"Tell me, what is it you plan to do with your one wild and precious life?"
~ Mary Oliver, The Summer Day
For over 30 years I practiced as a psychotherapist, working within a variety of non-profit settings and then in private practice. My therapeutic lens entailed a body/mind/spirit approach, and I enjoyed deep work with many clients, tending to childhood wounds, grief and loss, trauma, depression, anxiety. Meanwhile, in my personal and professional life, I delved more and more deeply into spirituality- through my own personal work with a spiritual director over the past 16 years, and through volunteering as spiritual companion to people in hospice, training in Jungian approaches to soul work, exploring the use of sandplay, writing, art and dreamwork as spiritual practices, practicing meditation, and within my current enrollment in a spiritual deepening program at the Christine Center. I am "retiring" from my role as licensed psychologist; however, the depth and breadth of training, experience and wisdom I acquired as a psychotherapist will continue to inform my work. My new practice, SoulTending, offers spiritual direction in the Jungian tradition, inviting exploration of Soul/Psyche through deep listening, exploration of imagery and symbol via sandplay, active imagination, dreamwork, and the use of writing and art-making as spiritual practices.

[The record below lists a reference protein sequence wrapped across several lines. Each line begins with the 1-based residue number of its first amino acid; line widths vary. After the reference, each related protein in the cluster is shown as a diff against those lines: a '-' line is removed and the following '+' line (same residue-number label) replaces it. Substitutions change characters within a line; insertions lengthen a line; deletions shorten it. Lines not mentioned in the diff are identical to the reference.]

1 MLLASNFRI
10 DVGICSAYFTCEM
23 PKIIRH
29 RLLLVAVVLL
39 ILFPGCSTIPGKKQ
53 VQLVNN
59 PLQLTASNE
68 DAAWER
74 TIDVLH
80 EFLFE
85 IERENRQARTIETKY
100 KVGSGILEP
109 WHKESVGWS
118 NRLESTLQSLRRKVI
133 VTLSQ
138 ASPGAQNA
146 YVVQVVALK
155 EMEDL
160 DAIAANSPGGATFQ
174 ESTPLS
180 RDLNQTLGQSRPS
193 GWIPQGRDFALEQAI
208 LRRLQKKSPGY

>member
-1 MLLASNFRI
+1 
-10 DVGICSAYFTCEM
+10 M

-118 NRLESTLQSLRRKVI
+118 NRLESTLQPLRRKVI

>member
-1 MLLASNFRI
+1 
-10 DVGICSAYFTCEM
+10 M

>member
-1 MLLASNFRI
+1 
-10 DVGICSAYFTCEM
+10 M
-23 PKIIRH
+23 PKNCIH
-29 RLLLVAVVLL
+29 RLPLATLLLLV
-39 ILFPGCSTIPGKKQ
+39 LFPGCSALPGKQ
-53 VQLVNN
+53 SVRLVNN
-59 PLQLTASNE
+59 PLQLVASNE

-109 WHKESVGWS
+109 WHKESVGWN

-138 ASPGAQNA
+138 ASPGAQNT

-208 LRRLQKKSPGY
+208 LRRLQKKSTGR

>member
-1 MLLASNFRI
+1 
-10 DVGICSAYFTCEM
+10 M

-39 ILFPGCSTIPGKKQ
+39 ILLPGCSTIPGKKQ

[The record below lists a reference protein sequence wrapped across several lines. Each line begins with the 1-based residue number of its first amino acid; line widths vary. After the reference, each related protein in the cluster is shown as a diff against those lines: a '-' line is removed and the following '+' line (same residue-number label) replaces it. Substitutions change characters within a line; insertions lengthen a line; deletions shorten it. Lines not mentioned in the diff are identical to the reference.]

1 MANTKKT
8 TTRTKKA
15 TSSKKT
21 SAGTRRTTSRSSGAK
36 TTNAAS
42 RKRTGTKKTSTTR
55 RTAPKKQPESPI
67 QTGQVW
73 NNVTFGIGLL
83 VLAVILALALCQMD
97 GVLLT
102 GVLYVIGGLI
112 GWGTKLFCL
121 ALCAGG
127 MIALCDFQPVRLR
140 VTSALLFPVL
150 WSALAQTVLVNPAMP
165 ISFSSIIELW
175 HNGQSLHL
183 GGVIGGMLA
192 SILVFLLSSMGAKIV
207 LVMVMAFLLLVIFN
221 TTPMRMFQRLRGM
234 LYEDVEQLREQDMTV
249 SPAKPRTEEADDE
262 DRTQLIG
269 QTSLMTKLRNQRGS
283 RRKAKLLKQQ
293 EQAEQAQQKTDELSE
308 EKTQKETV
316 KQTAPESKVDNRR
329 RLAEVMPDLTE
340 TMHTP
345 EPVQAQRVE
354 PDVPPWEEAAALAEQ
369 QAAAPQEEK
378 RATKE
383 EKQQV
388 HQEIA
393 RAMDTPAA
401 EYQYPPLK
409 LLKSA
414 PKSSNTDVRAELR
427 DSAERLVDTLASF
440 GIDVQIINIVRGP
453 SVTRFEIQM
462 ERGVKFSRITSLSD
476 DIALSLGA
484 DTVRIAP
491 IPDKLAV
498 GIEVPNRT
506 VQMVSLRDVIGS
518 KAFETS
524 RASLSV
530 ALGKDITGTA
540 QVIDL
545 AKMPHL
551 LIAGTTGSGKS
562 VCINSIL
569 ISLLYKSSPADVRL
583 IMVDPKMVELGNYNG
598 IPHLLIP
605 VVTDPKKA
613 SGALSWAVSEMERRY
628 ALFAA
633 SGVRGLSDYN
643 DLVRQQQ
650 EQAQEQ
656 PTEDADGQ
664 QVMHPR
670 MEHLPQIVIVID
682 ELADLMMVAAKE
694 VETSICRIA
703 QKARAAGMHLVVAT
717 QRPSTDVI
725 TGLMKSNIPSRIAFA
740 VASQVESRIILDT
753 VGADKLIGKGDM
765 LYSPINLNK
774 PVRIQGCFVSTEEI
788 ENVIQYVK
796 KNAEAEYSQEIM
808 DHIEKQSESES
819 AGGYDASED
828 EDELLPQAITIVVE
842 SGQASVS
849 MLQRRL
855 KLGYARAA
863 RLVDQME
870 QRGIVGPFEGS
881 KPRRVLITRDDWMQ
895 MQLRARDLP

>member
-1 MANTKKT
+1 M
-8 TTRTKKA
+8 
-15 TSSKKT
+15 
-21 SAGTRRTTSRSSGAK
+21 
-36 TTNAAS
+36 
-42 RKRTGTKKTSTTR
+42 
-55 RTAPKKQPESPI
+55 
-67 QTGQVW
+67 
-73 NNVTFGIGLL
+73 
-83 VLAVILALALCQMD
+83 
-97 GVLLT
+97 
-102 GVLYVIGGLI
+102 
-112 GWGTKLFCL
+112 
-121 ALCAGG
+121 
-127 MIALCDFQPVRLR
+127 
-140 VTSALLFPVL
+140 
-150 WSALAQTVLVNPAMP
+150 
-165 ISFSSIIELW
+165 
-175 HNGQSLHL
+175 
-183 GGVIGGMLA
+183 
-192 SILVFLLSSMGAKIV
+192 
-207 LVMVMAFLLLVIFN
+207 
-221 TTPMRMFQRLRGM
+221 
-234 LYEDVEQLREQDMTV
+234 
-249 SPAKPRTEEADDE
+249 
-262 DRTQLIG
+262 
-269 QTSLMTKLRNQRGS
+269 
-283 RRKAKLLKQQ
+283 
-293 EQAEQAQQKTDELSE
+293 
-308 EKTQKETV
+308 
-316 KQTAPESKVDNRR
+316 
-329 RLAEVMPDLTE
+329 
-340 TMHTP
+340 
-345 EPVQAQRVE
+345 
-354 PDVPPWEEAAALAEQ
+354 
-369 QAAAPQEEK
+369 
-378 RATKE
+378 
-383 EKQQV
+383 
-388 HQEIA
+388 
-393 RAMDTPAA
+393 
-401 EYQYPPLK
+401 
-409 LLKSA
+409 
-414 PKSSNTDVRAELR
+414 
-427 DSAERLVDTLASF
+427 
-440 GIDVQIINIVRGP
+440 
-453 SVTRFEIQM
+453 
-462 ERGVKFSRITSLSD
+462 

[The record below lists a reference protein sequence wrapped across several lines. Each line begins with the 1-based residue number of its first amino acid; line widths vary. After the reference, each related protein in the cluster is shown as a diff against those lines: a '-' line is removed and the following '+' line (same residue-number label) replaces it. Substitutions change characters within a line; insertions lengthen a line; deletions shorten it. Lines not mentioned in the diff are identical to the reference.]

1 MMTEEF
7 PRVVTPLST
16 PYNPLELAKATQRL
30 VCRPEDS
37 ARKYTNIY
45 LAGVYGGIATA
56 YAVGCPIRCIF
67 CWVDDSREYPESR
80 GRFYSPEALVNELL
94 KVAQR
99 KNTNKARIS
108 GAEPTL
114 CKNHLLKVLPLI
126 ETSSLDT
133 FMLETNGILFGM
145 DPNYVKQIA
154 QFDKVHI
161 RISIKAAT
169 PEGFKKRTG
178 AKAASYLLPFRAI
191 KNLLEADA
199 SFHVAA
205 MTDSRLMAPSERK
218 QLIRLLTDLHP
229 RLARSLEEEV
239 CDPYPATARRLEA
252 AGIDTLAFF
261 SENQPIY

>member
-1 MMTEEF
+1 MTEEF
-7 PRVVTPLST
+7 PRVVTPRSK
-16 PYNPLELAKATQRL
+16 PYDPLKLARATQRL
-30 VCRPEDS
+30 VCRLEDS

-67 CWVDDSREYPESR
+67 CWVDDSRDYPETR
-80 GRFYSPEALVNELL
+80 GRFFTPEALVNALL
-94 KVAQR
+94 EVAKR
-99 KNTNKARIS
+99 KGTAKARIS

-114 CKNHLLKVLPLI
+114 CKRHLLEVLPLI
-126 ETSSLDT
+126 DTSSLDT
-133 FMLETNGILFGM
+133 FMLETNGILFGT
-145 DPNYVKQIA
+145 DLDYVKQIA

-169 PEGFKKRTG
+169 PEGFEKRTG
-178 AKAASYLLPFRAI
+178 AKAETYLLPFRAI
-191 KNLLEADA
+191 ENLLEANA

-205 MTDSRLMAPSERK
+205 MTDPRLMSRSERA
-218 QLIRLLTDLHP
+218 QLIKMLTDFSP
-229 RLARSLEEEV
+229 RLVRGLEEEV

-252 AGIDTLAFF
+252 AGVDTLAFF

I have a MA from the University of Minnesota, completed the Chicago Jung Institute's 2-year certification program in Jungian psychotherapy, and am currently immersed in the 3-year Spiritual Deepening for Global Transformation program at the Christine Center. I am a member of Spiritual Directors International, The Minnesota Sandplay Therapy Group, the Minnesota Coalition for Grief and Loss, and the MN Chapter of the International Enneagram Association.
In addition to my private practice, I volunteer at Pathways, a health crisis resource center, facilitating groups and individuals in using sandplay to explore health/body/mortality concerns. The images and scenes in the sand are "not an assessment of the psyche but...a creative act...an act of healing." (Rachel Naomi Remen) A "Hero's Journey" group using the Innana myth, and other groups exploring themes such as grief and loss, have been rich and satisfying in helping participants as they search for meaning, wholeness and community in the midst of serious and life-threatening illness. Exploring death as a another developmental stage of life, as something to be faced with open eyes and heart, has been a strong interest for me in light of my own encounters with serious illness.